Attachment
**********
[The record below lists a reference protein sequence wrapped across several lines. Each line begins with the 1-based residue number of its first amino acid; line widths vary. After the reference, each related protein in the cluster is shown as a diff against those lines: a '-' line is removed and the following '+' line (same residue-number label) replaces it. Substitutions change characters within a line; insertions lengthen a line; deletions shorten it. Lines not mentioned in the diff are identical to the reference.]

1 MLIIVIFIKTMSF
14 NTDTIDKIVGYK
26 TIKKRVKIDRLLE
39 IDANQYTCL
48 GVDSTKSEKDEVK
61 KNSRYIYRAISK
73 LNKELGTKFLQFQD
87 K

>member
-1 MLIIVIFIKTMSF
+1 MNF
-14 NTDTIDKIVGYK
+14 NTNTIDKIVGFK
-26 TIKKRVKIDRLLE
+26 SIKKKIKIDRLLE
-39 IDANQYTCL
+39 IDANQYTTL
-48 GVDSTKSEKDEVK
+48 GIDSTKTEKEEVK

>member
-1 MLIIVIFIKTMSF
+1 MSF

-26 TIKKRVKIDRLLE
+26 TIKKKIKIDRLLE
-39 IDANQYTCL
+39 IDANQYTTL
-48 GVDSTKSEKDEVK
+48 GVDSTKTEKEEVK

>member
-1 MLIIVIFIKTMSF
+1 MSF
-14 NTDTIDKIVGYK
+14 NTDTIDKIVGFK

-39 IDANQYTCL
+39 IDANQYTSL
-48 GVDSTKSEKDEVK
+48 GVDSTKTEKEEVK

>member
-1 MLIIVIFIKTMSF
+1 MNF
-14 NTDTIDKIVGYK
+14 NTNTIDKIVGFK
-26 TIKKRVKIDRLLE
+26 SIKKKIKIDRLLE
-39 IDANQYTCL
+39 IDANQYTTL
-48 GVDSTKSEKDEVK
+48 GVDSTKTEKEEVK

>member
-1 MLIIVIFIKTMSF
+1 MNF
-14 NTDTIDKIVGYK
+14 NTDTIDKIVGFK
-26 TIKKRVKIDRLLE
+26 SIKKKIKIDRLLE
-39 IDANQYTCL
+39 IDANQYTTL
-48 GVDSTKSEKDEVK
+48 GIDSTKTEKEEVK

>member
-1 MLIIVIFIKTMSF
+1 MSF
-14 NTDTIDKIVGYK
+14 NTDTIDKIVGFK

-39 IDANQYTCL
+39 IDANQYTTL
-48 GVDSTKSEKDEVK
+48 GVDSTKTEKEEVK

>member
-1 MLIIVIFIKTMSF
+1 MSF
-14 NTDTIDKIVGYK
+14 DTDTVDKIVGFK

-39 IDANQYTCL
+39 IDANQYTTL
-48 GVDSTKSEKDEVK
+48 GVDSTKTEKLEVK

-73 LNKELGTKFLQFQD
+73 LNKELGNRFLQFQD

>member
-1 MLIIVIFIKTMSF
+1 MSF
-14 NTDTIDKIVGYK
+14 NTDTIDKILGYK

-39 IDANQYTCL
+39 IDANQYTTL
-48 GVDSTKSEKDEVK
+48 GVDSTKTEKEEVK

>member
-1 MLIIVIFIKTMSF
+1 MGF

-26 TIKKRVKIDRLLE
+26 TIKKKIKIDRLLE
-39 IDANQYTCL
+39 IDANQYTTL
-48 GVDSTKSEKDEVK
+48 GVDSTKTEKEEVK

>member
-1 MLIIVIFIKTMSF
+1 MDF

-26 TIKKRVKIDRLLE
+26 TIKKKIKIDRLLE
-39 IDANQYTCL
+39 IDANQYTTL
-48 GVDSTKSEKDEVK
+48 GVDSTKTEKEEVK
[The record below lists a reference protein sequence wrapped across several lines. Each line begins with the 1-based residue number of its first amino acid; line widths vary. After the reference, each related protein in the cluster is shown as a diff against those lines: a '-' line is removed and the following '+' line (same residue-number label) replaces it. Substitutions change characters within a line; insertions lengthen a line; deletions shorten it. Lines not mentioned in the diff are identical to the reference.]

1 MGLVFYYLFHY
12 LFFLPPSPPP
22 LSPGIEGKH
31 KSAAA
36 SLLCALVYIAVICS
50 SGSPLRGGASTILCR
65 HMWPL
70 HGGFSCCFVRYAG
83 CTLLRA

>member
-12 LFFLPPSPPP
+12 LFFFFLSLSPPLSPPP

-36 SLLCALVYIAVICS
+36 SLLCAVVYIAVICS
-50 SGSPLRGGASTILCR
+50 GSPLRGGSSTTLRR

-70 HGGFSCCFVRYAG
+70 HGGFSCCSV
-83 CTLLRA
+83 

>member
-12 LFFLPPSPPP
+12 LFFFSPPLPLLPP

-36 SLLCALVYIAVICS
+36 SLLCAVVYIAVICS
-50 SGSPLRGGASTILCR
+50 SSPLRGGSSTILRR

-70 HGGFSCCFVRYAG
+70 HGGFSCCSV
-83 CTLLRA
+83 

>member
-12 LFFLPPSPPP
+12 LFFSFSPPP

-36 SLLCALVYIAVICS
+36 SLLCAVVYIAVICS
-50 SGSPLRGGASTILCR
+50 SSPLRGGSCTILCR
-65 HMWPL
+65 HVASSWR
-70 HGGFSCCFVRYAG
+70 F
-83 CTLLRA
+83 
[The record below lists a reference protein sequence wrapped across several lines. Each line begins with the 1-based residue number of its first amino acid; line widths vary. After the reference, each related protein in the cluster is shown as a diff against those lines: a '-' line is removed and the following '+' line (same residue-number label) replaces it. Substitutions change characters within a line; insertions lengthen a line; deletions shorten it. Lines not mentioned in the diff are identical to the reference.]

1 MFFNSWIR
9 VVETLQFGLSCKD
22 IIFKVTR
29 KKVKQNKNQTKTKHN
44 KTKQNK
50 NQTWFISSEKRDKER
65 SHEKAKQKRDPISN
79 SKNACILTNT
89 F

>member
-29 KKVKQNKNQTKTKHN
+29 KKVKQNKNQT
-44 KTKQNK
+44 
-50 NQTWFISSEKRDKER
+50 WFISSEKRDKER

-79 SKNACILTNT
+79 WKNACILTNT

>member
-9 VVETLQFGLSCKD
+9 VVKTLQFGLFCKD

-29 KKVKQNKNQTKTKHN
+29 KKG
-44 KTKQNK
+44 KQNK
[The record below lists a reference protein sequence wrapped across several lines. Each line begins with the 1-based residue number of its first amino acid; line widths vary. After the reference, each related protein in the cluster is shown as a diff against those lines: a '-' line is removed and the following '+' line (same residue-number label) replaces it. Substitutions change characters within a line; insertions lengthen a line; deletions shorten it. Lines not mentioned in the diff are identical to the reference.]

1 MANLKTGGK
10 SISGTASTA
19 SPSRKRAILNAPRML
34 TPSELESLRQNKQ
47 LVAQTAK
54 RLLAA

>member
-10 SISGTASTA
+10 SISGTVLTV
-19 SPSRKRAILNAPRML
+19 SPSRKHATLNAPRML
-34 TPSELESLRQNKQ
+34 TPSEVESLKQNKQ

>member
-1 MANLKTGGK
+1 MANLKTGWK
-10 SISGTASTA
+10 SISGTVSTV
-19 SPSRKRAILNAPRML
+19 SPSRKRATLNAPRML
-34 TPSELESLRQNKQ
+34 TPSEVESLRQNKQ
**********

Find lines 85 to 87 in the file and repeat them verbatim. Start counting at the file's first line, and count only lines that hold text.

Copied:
+14 NTDTIDKILGYK

-39 IDANQYTCL
+39 IDANQYTTL